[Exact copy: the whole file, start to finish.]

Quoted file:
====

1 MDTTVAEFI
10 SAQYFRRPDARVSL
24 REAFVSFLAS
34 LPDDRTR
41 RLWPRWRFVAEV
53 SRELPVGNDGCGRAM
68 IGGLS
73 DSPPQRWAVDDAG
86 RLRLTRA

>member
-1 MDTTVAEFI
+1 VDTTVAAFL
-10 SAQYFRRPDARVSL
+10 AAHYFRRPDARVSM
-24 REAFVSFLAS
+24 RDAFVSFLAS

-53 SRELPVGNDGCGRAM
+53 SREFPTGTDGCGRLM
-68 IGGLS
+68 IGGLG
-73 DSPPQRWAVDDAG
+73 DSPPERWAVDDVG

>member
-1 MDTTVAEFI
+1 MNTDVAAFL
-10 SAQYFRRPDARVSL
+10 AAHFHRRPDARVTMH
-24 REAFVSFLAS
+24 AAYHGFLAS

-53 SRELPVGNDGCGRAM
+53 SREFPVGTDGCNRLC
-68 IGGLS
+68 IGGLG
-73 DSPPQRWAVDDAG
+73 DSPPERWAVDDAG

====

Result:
1 MDTTVAEFI
10 SAQYFRRPDARVSL
24 REAFVSFLAS
34 LPDDRTR
41 RLWPRWRFVAEV
53 SRELPVGNDGCGRAM
68 IGGLS
73 DSPPQRWAVDDAG
86 RLRLTRA

>member
-1 MDTTVAEFI
+1 VDTTVAAFL
-10 SAQYFRRPDARVSL
+10 AAHYFRRPDARVSM
-24 REAFVSFLAS
+24 RDAFVSFLAS

-53 SRELPVGNDGCGRAM
+53 SREFPTGTDGCGRLM
-68 IGGLS
+68 IGGLG
-73 DSPPQRWAVDDAG
+73 DSPPERWAVDDVG

>member
-1 MDTTVAEFI
+1 MNTDVAAFL
-10 SAQYFRRPDARVSL
+10 AAHFHRRPDARVTMH
-24 REAFVSFLAS
+24 AAYHGFLAS

-53 SRELPVGNDGCGRAM
+53 SREFPVGTDGCNRLC
-68 IGGLS
+68 IGGLG
-73 DSPPQRWAVDDAG
+73 DSPPERWAVDDAG